The Red House Mystery

Front Cover
Penguin Random House, 2009 - Fiction - 211 pages

TRY A VINTAGE MURDER MYSTERY

Far from the gentle slopes of the Hundred Acre Wood lies The Red House, the setting for A.A Milne's only detective story, where secret passages, uninvited guests, a sinister valet and a puzzling murder lay the foundations for a classic crime caper. And when the local police prove baffled, it is up to a guest at a local inn to appoint himself 'Sherlock Holmes' and, together with his friend and loyal 'Watson', delve deeper into the mysteries of the dead man.

The Red House Mystery is a lost gem from a time before Tigger and a perfectly crafted whodunit with witty dialogue, deft plotting and a most curious cast of characters.

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LibraryThing Review

User Review  - Pauntley - LibraryThing

Too small a cast of characters for a Whodunnit - it’s a Whydiddydoit, resolved in the end by the murderer’s epistolary confession. Country house mystery. Period charm and engaging prose with a pair of jolly pipe smoking chaps, guests of the murdered host, playing at Holmes and Watson. Read full review

LibraryThing Review

User Review  - rainpebble - LibraryThing

The Red House Mystery by A.A. Milne; (4*); (44) A typical 'locked room mystery', this novel features characters who may not be all they seem to be or may perhaps may be more than they seem to be. Each ... Read full review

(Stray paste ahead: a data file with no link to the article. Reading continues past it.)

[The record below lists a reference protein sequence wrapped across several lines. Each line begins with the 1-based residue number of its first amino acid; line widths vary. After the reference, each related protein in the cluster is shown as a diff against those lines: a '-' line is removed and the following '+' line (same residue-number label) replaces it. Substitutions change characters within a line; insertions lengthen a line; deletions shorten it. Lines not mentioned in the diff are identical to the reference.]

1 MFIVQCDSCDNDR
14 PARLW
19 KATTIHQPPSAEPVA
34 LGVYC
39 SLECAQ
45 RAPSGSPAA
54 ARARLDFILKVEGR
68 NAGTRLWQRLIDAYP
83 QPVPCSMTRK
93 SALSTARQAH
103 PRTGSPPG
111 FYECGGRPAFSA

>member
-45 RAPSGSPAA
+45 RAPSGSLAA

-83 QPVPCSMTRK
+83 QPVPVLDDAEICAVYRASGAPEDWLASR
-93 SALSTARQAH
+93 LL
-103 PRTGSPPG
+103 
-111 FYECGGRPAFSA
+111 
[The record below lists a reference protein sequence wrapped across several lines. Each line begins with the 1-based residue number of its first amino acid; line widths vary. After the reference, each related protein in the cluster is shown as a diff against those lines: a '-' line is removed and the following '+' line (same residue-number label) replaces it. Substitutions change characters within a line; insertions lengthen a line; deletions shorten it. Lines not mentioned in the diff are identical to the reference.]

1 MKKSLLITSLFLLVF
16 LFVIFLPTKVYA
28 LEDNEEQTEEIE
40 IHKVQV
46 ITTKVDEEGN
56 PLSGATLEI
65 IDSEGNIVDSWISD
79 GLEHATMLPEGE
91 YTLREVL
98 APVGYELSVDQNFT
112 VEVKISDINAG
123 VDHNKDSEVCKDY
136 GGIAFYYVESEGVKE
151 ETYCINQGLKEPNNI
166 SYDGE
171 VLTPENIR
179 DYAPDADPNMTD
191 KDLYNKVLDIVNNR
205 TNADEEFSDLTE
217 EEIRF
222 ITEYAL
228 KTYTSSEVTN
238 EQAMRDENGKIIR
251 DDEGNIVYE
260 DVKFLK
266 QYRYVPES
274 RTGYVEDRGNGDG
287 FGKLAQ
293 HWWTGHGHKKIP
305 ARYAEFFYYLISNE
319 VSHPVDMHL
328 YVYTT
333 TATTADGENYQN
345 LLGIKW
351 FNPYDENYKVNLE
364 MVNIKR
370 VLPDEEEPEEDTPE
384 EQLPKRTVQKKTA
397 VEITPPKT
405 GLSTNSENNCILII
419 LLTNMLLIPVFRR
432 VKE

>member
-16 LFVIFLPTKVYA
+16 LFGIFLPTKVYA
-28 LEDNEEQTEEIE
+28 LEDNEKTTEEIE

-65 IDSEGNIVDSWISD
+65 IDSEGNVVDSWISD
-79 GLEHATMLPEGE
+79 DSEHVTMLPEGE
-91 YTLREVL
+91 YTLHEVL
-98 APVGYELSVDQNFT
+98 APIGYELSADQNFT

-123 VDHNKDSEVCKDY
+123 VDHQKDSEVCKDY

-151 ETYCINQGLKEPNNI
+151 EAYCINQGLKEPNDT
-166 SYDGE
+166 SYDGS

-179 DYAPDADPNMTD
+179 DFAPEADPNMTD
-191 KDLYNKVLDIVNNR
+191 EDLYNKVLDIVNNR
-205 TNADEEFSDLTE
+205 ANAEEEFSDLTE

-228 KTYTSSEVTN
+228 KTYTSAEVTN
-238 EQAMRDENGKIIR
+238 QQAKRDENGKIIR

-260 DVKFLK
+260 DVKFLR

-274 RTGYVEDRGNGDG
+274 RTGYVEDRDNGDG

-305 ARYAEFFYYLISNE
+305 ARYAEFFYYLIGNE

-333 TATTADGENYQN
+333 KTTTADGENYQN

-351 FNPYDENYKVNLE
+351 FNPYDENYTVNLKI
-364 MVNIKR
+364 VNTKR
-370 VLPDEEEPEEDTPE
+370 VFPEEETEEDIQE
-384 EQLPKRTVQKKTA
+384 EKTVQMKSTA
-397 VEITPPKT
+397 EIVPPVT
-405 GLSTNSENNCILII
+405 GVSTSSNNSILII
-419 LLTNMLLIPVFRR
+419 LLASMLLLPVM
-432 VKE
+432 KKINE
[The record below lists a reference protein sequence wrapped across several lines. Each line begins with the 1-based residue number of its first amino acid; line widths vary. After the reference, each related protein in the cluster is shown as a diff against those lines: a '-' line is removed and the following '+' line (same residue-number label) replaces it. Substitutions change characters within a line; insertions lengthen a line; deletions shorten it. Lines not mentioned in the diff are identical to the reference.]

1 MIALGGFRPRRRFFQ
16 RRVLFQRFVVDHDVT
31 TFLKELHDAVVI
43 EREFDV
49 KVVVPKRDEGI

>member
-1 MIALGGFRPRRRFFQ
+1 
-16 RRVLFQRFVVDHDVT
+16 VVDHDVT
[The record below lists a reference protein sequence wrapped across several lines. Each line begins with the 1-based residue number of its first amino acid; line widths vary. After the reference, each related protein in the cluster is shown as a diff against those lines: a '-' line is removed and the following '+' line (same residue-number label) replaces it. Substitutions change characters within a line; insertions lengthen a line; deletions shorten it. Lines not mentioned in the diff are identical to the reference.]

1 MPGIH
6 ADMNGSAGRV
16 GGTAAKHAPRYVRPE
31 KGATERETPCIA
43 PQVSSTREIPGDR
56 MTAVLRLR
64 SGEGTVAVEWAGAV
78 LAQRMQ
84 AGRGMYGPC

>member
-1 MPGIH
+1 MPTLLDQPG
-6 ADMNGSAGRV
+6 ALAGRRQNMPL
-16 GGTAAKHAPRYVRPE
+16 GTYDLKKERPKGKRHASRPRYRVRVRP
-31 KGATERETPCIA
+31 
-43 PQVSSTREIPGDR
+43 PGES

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About the author (2009)

Alan Alexander Milne was born in Hampstead in 1882 and attended an independent school run by his father before studying mathematics at Cambridge. After university he worked as an Assistant Editor at the magazine Punch and established himself as a successful author of both plays and novels, including The Red House Mystery until, with the publication of When We Were Very Young in 1924 and Winnie-the-Pooh in 1926 his career took a very different turn. Milne continued to produce works for adults but occasionally resented the success of his children's stories, which overshadowed much of his other work.

In 1952 A. A. Milne suffered a stroke after brain surgery and retired to his country home in Sussex as an invalid. He died there four years later.

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